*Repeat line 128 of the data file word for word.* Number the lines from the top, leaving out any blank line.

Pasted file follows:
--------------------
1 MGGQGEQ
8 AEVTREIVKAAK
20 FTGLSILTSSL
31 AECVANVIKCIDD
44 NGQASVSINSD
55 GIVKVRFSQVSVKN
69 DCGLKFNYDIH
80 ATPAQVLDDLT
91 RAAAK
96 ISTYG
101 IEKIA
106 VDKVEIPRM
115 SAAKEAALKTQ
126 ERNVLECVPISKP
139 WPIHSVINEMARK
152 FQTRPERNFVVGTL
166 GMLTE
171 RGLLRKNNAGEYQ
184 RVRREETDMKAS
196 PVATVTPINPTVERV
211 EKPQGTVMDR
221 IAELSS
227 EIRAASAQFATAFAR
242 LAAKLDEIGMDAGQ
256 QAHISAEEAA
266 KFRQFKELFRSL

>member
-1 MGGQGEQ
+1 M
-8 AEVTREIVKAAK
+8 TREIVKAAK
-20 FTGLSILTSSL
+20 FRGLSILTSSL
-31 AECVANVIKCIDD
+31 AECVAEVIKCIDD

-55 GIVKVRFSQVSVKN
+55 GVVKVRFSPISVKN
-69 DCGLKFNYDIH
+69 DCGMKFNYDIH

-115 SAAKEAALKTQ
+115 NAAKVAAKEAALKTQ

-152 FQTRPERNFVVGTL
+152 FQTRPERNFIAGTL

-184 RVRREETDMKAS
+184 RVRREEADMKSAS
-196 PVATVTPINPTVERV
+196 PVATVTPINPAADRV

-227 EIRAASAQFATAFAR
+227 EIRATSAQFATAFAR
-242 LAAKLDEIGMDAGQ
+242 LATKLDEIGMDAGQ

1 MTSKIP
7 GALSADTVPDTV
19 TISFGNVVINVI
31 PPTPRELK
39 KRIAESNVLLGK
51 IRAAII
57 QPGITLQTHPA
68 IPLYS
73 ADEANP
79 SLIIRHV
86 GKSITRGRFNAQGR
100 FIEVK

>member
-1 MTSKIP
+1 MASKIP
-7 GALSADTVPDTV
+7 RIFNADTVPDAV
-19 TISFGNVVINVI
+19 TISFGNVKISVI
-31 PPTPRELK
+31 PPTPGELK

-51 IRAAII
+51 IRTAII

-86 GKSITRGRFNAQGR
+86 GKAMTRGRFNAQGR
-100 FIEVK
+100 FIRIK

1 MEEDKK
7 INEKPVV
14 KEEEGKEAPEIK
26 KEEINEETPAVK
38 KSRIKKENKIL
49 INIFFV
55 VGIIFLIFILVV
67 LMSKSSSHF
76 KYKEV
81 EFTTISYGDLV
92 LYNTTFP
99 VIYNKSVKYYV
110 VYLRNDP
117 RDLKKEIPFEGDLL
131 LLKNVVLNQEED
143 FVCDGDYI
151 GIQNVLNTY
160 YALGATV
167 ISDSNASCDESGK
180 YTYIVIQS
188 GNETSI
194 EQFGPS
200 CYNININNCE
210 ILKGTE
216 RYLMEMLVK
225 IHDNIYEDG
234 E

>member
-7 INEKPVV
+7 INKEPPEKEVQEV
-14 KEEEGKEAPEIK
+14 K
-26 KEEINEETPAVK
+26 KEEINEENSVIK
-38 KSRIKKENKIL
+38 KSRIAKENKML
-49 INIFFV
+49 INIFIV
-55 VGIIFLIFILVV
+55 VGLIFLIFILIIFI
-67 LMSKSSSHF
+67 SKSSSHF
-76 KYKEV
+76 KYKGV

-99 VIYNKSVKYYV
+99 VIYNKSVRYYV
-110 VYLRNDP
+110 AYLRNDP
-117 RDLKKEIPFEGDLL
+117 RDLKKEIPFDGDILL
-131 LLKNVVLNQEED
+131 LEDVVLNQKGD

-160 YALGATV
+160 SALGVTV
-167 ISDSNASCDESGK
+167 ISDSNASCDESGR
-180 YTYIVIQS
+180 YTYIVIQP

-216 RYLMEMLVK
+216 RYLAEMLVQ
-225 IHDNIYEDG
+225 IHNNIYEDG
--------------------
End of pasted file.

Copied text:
+117 RDLKKEIPFDGDILL